Tesla remains silent; has not yet disclosed its plans for India, says official

Tesla remains silent; has not yet disclosed its plans for India, says official

Elon Musk, the American tech billionaire, was set to visit India on April 21-22 but postponed the trip at the last minute due to "significant Tesla commitments."

An official stated on Friday that US electric carmaker Tesla has remained silent and has not yet communicated its plans for India to the government under the new EV policy. American tech billionaire Elon Musk, who was set to visit India on April 21-22, postponed his trip at the last moment, citing "very heavy Tesla obligations."

Elon Musk, the CEO of the electric car manufacturer Tesla, was also scheduled to meet with Prime Minister Narendra Modi during his visit.

"They (Tesla) have been completely silent. The (EV) policy was always intended for everyone," the official said when asked if the company had shared its plans with the government.

The companies make the commercial decisions, the official added.

An email inquiry sent to Tesla went without a response.

In an earlier post on X in April, he affirmed his upcoming trip to India, stating,  "Excited about the opportunity to meet Prime Minister @NarendraModi in India."

In June of the previous year, Musk rendezvoused with Modi during the latter's trip to the US, affirming his intention to journey to India in 2024. He voiced assurance that Tesla would imminently penetrate the Indian market.

His anticipated arrival had stirred hopes of an announcement regarding Tesla's intentions to establish a presence in the nation, alongside his satellite communications project, Starlink.

It was anticipated that Musk would unveil Tesla's intentions to establish a manufacturing facility in India, along with significant investments potentially totaling billions of dollars. Additionally, plans for the prompt introduction of Tesla electric vehicles to the Indian market were eagerly awaited.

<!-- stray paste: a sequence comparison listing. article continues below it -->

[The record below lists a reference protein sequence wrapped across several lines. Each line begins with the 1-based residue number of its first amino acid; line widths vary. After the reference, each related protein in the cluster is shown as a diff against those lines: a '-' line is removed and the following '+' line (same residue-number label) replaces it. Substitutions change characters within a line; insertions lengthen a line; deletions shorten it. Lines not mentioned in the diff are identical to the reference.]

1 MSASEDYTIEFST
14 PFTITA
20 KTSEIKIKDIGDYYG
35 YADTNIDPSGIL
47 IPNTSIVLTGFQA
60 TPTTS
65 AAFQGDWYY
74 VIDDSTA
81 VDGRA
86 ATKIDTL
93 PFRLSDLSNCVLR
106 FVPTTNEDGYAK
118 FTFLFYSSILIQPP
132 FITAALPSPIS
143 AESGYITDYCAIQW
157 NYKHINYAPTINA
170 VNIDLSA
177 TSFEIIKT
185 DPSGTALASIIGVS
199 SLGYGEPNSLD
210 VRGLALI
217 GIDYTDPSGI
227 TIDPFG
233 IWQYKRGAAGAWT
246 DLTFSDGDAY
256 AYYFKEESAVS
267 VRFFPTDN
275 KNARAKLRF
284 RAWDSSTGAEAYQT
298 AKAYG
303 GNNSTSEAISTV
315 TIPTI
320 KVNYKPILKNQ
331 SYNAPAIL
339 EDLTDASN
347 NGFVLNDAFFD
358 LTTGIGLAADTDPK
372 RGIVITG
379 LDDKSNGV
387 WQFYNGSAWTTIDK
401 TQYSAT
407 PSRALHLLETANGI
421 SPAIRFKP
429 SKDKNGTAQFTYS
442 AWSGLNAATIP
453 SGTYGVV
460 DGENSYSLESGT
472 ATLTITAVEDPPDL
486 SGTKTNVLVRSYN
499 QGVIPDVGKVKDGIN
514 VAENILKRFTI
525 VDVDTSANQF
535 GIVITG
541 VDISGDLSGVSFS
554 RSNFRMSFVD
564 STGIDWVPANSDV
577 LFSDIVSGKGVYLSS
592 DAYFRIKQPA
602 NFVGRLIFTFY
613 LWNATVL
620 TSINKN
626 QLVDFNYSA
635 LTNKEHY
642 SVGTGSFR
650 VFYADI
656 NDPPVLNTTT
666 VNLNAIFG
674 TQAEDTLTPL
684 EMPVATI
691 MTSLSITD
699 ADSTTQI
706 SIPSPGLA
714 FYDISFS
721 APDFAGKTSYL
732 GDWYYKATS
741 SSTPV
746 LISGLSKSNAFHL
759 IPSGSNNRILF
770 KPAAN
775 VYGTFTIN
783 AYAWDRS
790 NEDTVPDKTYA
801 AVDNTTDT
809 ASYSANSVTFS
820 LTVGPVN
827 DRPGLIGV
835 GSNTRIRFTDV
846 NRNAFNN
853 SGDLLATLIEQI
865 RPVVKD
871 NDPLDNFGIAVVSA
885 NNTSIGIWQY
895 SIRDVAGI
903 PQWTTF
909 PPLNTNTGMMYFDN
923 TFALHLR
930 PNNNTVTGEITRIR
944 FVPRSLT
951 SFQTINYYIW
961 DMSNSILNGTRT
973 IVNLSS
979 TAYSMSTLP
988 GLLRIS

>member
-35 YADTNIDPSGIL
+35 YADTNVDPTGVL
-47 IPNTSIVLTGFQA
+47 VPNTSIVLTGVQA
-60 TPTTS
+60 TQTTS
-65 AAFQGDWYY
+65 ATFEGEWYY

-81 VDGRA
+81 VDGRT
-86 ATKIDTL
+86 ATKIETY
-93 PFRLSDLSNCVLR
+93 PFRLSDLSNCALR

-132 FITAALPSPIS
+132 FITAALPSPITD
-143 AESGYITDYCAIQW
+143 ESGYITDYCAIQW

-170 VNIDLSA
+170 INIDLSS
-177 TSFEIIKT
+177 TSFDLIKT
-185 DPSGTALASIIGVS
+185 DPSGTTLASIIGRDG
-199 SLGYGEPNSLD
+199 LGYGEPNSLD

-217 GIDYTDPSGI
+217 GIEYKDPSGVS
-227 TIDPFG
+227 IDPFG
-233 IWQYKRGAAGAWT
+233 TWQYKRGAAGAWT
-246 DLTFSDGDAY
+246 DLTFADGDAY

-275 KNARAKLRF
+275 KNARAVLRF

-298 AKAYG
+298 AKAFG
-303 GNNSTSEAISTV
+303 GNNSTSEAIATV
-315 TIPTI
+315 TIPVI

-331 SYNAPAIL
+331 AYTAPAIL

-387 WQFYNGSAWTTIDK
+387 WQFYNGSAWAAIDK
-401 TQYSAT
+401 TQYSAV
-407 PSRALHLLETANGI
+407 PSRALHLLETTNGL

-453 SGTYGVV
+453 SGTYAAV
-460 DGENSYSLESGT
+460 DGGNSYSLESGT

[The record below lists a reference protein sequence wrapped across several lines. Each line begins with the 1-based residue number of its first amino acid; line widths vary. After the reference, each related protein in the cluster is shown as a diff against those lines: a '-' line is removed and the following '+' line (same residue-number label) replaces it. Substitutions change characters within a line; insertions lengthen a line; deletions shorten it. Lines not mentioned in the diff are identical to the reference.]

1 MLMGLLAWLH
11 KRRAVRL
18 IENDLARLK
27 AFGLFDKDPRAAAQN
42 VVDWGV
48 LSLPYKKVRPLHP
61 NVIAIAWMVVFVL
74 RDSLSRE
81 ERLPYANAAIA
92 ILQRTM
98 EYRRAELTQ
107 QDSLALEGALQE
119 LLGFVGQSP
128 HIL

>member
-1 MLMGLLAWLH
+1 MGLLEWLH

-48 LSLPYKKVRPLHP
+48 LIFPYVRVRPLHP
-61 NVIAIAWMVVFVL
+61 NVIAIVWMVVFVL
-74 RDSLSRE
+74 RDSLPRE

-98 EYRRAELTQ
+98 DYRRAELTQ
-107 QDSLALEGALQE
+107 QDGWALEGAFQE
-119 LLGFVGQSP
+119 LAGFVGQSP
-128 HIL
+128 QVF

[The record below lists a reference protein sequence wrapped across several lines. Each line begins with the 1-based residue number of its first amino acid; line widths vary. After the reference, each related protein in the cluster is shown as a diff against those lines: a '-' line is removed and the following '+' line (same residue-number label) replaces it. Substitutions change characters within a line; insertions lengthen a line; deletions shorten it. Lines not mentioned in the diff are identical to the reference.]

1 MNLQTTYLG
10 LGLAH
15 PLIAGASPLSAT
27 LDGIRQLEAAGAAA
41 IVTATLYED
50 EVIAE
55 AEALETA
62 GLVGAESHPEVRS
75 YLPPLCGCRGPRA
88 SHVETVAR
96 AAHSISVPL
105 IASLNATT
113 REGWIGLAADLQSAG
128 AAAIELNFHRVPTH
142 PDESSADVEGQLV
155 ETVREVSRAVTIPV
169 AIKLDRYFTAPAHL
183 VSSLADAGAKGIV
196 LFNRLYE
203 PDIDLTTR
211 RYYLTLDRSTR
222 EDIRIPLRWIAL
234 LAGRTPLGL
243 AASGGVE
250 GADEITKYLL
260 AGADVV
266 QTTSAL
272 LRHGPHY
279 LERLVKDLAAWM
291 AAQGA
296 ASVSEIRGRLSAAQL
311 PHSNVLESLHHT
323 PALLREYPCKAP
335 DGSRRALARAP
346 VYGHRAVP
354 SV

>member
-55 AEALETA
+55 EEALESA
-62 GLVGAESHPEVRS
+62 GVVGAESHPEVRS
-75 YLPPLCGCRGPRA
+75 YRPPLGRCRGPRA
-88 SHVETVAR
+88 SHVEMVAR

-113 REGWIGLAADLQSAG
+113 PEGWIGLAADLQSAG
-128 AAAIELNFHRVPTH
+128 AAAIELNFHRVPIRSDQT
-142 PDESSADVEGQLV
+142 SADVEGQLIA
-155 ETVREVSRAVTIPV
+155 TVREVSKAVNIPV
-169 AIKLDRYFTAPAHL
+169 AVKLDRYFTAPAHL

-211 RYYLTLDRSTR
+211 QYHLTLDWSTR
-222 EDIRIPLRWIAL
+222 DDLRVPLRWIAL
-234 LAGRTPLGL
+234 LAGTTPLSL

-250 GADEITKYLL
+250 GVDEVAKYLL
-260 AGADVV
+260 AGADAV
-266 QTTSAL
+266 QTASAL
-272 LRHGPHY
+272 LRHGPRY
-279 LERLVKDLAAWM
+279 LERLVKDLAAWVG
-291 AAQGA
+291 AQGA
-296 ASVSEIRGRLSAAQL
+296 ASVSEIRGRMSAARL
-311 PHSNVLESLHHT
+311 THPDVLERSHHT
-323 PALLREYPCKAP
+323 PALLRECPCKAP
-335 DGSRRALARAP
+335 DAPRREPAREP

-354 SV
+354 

In addition to electric cars, he's also setting his sights on the Indian market for his Starlink satellite internet business, eagerly anticipating regulatory approvals.

In the past, Musk has advocated for a reduction in import duties in India in order to facilitate the sale of Tesla cars in the country.

His anticipated trip to India follows closely on the heels of the government's unveiling of a fresh electric vehicle (EV) policy. This policy offers import duty concessions to firms establishing manufacturing facilities within the country, provided they invest a minimum of USD 500 million. The objective is to entice major international players like Tesla.

Recently, an emissary from Tesla, The Asia Group (TAG), participated in the inaugural stakeholders' assembly regarding the new EV policy. This meeting saw representatives from various industry giants in India, such as Maruti Suzuki, Hyundai, Tata, Mahindra, Kia, Skoda Auto Volkswagen India, Renault, Mercedes-Benz, BMW, and Audi, along with counterparts from Vietnam's VinFast, all converging to provide insights for drafting the guidelines of the EV manufacturing policy.

According to this policy, companies establishing EV passenger car manufacturing facilities will enjoy reduced customs/import duty, set at 15 percent, for vehicles valued at USD 35,000 and above. This concession will apply for five years from the issuance of the government's approval letter.

Presently, completely built units (CBUs) imported into India attract customs duties ranging from 70 percent to 100 percent, contingent upon engine size and cost. CBUs with a CIF value exceeding USD 40,000 are subjected to a 100 percent import duty for petrol engines above 3000 cc and diesel engines above 2500 cc. Those valued under USD 40,000 incur a 70 percent duty for petrol engines below 3000 cc and diesel engines below 2500 cc.

The new EV policy aims to position India as a premier manufacturing hub for EVs and allure investments from esteemed global manufacturers. Notably, Tesla had approached the Indian government last year seeking duty reductions for importing its vehicles.

The article is excerpted from economictimes.
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